News & Events
Special Issue of Physiology & Behavior highlights developmental effects of alcohol.
A Closer Look at
Dave Werner's Research
DEARC Call for Pilot Proposals
Letter of Intent due: January 15, 2016
Proposals due: February 15, 2016
Research Society on Alcoholism
39th Annual Meeting
June 25 – 29, 2016
New Orleans, Louisiana
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A primary goal of the DEARC is to elucidate the brain and behavioral consequences of ethanol exposure throughout a broad range of developmental stages encompassing gestation through adulthood. The majority of projects described in this center proposal utilize rodent models, making the Animal/Behavior Core a critical component of the DEARC. The Animal/Behavior Core (ABC) plays several key roles within the center: It provides guidance and training on breeding practices, ethanol exposure, surgical techniques and behavioral phenotyping. In addition, the ABC provides access to equipment for behavioral assessment and measurement of ethanol in blood and brain. Another major goal of the ABC is to facilitate the sharing of animal resources through an interactive on-line database. Specifically, the ABC will streamline the generation, use, and distribution of animal resources, while at the same time providing crucial support for the standardization of techniques, thereby assuring quality control. Finally, the ABC is critical in maintaining the overarching goal of the DEARC of cross-study comparisons to understand how developmental ethanol exposure changes brain and behavioral function across the lifespan.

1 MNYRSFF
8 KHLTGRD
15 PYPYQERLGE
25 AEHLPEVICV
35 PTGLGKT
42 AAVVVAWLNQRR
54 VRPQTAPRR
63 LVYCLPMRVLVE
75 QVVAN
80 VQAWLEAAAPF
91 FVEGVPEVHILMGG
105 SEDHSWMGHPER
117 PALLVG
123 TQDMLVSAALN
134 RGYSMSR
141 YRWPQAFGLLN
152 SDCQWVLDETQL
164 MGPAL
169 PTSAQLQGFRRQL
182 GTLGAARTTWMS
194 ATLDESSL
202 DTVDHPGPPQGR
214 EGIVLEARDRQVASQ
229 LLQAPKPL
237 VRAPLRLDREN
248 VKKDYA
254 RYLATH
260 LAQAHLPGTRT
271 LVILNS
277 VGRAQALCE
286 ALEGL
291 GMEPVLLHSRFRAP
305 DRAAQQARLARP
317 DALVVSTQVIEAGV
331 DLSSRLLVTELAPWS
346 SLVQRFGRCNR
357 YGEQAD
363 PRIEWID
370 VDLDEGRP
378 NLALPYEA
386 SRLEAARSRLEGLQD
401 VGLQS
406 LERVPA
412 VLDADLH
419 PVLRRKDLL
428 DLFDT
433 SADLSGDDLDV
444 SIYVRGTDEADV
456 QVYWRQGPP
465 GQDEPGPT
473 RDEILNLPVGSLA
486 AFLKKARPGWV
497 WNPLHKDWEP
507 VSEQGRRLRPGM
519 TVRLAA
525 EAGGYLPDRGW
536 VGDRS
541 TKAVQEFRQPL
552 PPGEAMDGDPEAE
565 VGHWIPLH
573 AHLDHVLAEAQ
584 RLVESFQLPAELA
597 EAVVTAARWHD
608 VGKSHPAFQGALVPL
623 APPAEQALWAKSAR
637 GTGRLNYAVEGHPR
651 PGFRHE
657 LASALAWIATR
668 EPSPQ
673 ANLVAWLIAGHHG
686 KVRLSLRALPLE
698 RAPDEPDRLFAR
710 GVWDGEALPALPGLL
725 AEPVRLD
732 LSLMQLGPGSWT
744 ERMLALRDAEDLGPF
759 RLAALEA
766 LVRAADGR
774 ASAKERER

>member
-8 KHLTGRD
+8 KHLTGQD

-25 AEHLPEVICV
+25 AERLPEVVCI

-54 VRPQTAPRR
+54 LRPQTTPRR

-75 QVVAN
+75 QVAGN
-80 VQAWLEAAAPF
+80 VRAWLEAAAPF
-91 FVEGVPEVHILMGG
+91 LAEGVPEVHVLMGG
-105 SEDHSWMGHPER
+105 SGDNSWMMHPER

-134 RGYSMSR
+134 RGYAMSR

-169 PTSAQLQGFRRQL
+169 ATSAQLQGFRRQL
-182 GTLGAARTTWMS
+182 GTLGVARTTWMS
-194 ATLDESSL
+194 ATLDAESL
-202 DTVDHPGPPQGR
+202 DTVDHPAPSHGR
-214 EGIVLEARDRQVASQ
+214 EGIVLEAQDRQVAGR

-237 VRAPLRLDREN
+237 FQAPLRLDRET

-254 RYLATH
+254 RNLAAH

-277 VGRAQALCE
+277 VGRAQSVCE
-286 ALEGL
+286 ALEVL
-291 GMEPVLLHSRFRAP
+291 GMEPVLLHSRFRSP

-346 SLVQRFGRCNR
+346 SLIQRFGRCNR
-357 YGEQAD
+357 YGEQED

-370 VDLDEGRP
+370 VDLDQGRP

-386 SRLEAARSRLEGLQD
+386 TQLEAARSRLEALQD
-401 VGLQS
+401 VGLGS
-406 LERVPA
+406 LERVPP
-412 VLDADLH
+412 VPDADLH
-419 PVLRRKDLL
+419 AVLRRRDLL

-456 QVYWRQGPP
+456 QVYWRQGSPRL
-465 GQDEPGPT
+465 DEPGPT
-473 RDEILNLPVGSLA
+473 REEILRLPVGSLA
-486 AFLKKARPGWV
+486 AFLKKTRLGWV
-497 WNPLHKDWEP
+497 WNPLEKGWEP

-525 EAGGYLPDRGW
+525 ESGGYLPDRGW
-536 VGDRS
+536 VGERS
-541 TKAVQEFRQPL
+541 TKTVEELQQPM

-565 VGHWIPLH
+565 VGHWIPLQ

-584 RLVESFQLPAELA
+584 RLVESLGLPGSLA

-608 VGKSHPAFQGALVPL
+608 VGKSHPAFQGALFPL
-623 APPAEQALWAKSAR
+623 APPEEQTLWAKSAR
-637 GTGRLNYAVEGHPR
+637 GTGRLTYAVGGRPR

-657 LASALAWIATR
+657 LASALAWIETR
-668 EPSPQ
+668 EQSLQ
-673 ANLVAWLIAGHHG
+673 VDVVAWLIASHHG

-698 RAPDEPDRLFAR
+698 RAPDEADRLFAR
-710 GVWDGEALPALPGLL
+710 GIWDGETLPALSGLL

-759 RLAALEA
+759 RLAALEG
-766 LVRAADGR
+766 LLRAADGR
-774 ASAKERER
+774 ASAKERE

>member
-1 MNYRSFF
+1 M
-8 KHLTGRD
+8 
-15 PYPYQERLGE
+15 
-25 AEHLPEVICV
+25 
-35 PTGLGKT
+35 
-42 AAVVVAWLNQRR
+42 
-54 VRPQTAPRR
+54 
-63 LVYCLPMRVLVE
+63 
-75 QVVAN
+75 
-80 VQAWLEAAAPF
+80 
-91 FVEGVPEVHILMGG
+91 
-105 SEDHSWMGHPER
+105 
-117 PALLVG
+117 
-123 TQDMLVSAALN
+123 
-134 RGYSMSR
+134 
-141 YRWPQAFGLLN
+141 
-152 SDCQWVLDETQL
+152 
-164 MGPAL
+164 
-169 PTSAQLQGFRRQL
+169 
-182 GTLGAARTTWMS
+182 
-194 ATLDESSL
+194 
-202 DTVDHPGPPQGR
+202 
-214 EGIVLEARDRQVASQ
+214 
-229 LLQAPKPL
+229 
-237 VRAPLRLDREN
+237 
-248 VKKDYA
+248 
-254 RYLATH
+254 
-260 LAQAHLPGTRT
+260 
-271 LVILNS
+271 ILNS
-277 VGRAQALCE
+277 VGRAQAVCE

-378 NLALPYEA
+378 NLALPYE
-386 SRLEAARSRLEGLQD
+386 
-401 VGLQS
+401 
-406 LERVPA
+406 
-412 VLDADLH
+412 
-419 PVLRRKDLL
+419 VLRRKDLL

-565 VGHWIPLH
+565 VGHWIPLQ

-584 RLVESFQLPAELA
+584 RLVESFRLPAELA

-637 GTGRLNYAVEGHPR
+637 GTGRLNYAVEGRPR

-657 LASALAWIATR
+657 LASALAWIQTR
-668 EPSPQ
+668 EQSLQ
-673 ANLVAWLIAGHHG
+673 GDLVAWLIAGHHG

The NeuroCore provides DEARC investigators with access to state-of-the-art resources and equipment for conducting molecular, cellular, or neuroanatomical related research. These studies involve quantification, visualization, or manipulation of RNA, DNA, or protein. At every stage of investigation, the NeuroCore personnel will ensure the highest quality of data is established and maintained, that uniform techniques are applied across projects to maximize data harmonization, and that tissue resources used by investigators are preserved as much as possible for future studies. NeuroCore personnel will also regularly meet with individual DEARC investigators to help plan specific details of their experiments and assist in data analysis and training of Project or Pilot personnel. To accomplish these goals, the NeuroCore is designed to consist of three complimentary components, each one directed by a separate investigator. First, a Molecular Component provides laser microdissection, nucleic acid and protein purification and several quantitative measures of gene or protein expression. Second, a Neuroanatomy Component provides immunoflourescent and immunohistochemical techniques to map regional alterations in neuronal and glial phenotypes and changes or adaptations in cells or circuity due to alcohol exposure. Third, a Cellular Component provides the resources and expertise for conducting in vitro experiments in primary neuronal, glial and cell line specific cultures, helps investigators construct and validate appropriate vectors for gene delivery or knockdown experiments, and enables future studies that might involve genetically modified rodent models.